Where is tsetse EP protein produced within the midgut of the fly?

Tsetse midguts were carefully dissected into distinct structural regions (Figure 1, Panel A) to determine the location of tsetse EP mRNA and protein. Tsetse EP transcripts were detected in all sections tested. However, lower levels were consistently observed in the proventriculus (PV) (Figure 1, Panel B). The Western blot (Figure 1, Panel C) overlay of the nigrosine-stained PVDF with the autoluminogram revealed the strong presence of tsetse EP protein in all tissues except for the PV. Given the presence of tsetse EP transcript in the PV we conclude that tsetse EP protein was either not produced in PV, was rapidly turned over in that organ or was rapidly translocated from there into the anterior gut. Similarly, tsetse EP transcript was detected in salivary glands from teneral and fed flies [17] but tsetse EP protein was only weakly detected by immunoblotting suggesting it may be rapidly translocated to midgut.

Levels of tsetse EP transcripts and proteins in sectioned midguts were determined by semi-quantitative RT-PCR and immunoblotting.
Fig. 1. Levels of tsetse EP transcripts and proteins in sectioned midguts were determined by semi-quantitative RT-PCR and immunoblotting.
(A) Photograph of tsetse midgut depicting dissection lines. (B) Transcript profiles of midgut sections probed with tsetse EP and GAPDH (control) primers. (C) Immunoblot of midgut tissues (collected from a pool of five male G. m. morsitans) using mAb 247 (anti-EP repeat). PV  =  proventriculus; A1  =  midgut anterior to the bacteriome; Y  =  bacteriome; A2  =  anterior midgut posterior to the bacteriome; M  =  mid-midgut; P  =  posterior midgut.

Design of dsRNA for tsetse EP knockdown

Tsetse EP protein appears to be ubiquitous in Glossina spp. as its presence was confirmed in eight species of tsetse previously examined by Western blotting with the anti-EP repeat antibody (mAb 247) [15]. Using the available sequence analysis of the amino acid sequence of tsetse EP protein [15],[17] we designed effective double stranded RNA for knockdown experiments (Figure 2). A protein sequence comparison (87% similarity) between two species (G. m. morsitans and G. p. palpalis) revealed that the outstanding sequence difference was in the length of the C-terminal EP repeat region [15]. The tsetse EP protein is probably a preproprotein containing a short (19 mer) hydrophobic, N-terminal signal sequence as predicted by SignalP 3.0 [18]. Amino acids 20–48 appear to be removed from the remaining peptide during an undefined maturation process as determined by mass spectrometry and N-terminal sequencing [17],[19]. The EP rich domain is extremely hydrophilic, and thus almost certainly is highly soluble in aqueous solvents. It is interesting that all 8 of the cysteine residues are situated up stream of the EP rich C-terminus, suggesting that this region may be highly folded. For our experiments, we designed dsRNA to target in RNA interference the homologous region 23 residues downstream from the N-terminus of the mature protein (Figure 2, red highlighted region: GKFASDKCAQEGQ). The dsRNA target varies only slightly between G. m. morsitans and G. p. palpalis (4/39 nucleotides differ and these are shown in yellow lettering in Figure 2). Consequently the same dsRNA construct was used to achieve gene knockdown in both species.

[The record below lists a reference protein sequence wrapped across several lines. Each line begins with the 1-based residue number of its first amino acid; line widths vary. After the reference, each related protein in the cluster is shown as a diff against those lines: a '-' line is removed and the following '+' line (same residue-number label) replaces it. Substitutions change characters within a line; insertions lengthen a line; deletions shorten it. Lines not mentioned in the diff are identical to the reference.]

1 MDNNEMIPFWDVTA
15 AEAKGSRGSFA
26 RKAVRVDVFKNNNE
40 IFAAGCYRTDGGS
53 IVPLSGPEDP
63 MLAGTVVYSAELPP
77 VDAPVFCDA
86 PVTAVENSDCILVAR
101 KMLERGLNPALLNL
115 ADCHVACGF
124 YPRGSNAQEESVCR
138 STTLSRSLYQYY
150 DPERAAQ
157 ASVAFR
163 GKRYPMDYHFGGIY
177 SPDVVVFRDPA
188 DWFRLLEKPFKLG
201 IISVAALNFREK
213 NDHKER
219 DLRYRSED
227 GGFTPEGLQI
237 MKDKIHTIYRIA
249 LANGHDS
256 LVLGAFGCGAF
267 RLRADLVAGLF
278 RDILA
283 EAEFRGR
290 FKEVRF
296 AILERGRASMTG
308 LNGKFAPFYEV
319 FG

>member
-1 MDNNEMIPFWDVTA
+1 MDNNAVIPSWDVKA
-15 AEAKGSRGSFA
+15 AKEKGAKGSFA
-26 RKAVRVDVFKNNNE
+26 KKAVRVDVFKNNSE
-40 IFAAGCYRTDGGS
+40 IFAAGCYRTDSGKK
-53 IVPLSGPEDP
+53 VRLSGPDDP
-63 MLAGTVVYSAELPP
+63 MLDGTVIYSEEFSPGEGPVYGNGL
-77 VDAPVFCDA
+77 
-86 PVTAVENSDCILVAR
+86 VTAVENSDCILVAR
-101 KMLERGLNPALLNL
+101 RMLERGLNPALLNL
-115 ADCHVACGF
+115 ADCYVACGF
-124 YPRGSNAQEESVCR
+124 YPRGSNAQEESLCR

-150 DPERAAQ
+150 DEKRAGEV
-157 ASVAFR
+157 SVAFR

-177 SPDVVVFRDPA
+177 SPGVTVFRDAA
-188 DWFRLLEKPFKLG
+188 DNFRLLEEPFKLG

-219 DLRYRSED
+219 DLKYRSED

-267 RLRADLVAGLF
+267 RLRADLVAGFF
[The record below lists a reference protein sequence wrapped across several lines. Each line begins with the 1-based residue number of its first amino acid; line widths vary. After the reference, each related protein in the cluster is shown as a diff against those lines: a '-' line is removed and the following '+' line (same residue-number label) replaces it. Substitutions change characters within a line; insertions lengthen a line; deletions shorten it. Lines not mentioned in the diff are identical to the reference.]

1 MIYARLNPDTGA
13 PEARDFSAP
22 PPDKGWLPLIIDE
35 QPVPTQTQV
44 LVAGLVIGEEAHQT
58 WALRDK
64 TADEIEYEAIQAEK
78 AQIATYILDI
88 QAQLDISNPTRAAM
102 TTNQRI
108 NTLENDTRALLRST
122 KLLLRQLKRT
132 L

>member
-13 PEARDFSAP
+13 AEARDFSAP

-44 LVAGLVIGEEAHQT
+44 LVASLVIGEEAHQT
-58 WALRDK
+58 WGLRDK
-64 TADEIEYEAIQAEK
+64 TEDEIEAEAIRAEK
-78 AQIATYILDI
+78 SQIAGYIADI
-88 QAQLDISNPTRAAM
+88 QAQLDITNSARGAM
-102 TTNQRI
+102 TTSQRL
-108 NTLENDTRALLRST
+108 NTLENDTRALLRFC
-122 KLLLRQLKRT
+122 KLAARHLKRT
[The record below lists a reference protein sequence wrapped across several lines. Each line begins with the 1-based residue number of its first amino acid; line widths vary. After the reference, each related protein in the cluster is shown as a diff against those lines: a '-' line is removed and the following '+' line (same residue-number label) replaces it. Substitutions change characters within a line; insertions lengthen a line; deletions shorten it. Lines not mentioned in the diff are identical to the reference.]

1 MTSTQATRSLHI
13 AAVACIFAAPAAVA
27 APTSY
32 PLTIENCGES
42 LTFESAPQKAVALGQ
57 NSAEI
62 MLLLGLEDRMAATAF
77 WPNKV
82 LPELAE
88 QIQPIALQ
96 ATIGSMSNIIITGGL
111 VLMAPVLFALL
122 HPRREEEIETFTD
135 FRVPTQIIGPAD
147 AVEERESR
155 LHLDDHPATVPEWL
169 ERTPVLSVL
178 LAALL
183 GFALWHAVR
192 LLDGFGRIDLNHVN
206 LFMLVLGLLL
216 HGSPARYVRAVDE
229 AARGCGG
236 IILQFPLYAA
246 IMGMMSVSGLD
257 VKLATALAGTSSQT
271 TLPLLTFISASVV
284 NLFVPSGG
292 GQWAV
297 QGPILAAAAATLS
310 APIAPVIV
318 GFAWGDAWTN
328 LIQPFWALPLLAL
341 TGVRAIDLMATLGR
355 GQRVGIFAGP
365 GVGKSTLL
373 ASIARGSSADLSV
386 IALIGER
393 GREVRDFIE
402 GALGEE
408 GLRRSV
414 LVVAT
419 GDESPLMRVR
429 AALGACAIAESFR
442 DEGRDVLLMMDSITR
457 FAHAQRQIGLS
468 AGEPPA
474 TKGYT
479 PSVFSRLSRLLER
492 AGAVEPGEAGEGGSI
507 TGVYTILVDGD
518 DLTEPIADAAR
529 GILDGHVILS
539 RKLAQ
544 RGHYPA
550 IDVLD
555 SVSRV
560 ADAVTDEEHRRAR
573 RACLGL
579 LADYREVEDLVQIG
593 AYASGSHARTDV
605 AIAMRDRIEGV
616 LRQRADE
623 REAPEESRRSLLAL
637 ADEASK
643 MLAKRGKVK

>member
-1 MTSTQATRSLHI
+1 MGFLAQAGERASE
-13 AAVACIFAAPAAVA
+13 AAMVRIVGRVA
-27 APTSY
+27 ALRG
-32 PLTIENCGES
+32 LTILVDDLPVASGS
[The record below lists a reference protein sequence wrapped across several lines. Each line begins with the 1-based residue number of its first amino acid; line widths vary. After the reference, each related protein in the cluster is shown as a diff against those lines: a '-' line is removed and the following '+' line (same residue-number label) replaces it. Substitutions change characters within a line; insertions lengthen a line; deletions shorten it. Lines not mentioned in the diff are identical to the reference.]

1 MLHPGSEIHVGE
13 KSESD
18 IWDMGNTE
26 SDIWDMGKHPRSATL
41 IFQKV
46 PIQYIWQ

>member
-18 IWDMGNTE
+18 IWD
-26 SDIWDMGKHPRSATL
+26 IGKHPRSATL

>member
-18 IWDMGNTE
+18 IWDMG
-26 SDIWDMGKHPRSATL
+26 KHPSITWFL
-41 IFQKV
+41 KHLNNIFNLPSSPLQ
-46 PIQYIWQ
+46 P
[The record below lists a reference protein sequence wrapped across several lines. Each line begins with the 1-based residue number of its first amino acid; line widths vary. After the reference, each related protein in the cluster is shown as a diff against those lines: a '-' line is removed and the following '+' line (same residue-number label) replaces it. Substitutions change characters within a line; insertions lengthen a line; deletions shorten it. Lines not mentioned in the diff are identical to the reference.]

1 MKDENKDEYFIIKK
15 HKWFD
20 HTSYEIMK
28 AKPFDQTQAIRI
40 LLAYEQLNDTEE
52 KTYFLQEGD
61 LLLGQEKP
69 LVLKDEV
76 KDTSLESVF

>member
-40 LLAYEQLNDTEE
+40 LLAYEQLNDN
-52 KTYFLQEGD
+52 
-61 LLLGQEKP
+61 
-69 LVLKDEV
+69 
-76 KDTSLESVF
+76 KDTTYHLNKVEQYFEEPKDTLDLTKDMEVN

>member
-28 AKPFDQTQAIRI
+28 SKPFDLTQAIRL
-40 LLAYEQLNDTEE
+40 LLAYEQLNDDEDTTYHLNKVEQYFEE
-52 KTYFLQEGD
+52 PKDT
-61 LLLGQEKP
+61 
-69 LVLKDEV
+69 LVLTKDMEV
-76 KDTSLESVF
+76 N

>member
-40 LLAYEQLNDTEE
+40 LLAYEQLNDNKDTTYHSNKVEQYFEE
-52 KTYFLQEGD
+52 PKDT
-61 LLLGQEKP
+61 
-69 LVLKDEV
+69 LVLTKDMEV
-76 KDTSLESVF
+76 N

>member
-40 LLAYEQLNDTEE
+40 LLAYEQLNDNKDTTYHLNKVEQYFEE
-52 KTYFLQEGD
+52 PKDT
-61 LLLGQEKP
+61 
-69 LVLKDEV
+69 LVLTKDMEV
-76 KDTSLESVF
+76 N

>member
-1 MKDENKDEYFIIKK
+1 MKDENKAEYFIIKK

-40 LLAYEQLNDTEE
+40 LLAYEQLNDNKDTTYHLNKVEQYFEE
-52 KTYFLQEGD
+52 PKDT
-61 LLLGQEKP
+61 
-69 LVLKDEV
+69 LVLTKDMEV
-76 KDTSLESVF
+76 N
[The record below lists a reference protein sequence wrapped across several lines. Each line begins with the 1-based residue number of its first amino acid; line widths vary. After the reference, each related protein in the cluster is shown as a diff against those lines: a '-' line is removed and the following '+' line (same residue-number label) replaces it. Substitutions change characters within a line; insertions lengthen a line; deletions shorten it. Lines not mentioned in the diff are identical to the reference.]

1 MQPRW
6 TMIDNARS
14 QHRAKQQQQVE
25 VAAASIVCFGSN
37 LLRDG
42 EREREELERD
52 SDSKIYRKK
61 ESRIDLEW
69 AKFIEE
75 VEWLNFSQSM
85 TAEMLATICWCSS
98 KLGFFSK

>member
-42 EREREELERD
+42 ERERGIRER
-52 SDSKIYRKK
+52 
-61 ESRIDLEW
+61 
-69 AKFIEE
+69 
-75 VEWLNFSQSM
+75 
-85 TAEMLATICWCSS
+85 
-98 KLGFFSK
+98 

<i>G. m. morsitans</i> tsetse EP protein.
Fig. 2. G. m. morsitans tsetse EP protein.
The top panel is a schematic of the tsetse EP protein. SP  =  signal peptide. R AGT indicates the N-terminus (tryptic cleavage site) resulting in the mature protein. The dark blue represents the mature protein and the highlight red region (bracketed with arrows) indicates the target region for RNAi. In the sequence below, the predicted signal peptide is shown in lower case. |A indicates the N-terminus (tryptic cleavage site) resulting in the mature protein. The grey highlighted section indicates the region amplified for RNA interference. The residues in yellow indicate sequence differences in the G. p. palpalis sequence when compared with the sequence of G. m. morsitans. The monoclonal antibody, mAb 247, will recognize EPEPEP, and thus will bind along the entire length of the C-terminal rich region (E195–P306). S* indicates potential O-glycosylation sites.

Tsetse EP protein levels are greatly reduced following gene knockdown by RNA interference

During RNAi experiments mRNA levels are often extrapolated to predict protein expression levels. However, this is often misleading as the correlation between transcript abundance and protein expression levels can often vary as much as 30 fold or more, leading to a grossly distorted analysis of a biological system [20] and this may be especially true in the midgut of blood sucking insects where post-transcriptional regulation may be a common phenomenon [21]. Consequently, we measured tsetse EP levels at both the mRNA and protein levels. We show that injection of dsRNA leads to significant reductions in transcript levels compared to controls (Figure 3A). In addition, immunoblot analysis using the anti-EP repeat monoclonal antibody (mAb247) to detect the tsetse EP protein in midguts of knockdown flies showed complete elimination of the endogenous protein following a single injection of 4 or more µg of dsRNA (Figure 3B).

Tsetse EP mRNA and protein levels following injection of tsetse with ds<i>tsetseEP</i>.
Fig. 3. Tsetse EP mRNA and protein levels following injection of tsetse with dstsetseEP.